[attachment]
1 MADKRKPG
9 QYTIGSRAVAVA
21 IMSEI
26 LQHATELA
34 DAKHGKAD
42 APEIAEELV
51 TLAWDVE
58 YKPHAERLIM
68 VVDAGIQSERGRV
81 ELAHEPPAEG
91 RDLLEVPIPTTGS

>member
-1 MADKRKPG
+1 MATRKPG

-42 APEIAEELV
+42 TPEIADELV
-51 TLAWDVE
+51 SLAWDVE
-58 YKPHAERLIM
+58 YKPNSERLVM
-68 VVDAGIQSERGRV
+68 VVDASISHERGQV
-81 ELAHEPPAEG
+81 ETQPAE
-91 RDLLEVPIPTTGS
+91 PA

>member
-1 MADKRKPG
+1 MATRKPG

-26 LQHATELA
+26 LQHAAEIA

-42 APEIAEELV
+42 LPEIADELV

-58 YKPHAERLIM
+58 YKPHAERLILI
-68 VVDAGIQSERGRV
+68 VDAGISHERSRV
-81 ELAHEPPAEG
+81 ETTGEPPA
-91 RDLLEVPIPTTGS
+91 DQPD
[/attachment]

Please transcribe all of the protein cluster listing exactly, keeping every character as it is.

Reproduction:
1 MADKRKPG
9 QYTIGSRAVAVA
21 IMSEI
26 LQHATELA
34 DAKHGKAD
42 APEIAEELV
51 TLAWDVE
58 YKPHAERLIM
68 VVDAGIQSERGRV
81 ELAHEPPAEG
91 RDLLEVPIPTTGS

>member
-1 MADKRKPG
+1 MATRKPG

-42 APEIAEELV
+42 TPEIADELV
-51 TLAWDVE
+51 SLAWDVE
-58 YKPHAERLIM
+58 YKPNSERLVM
-68 VVDAGIQSERGRV
+68 VVDASISHERGQV
-81 ELAHEPPAEG
+81 ETQPAE
-91 RDLLEVPIPTTGS
+91 PA

>member
-1 MADKRKPG
+1 MATRKPG

-26 LQHATELA
+26 LQHAAEIA

-42 APEIAEELV
+42 LPEIADELV

-58 YKPHAERLIM
+58 YKPHAERLILI
-68 VVDAGIQSERGRV
+68 VDAGISHERSRV
-81 ELAHEPPAEG
+81 ETTGEPPA
-91 RDLLEVPIPTTGS
+91 DQPD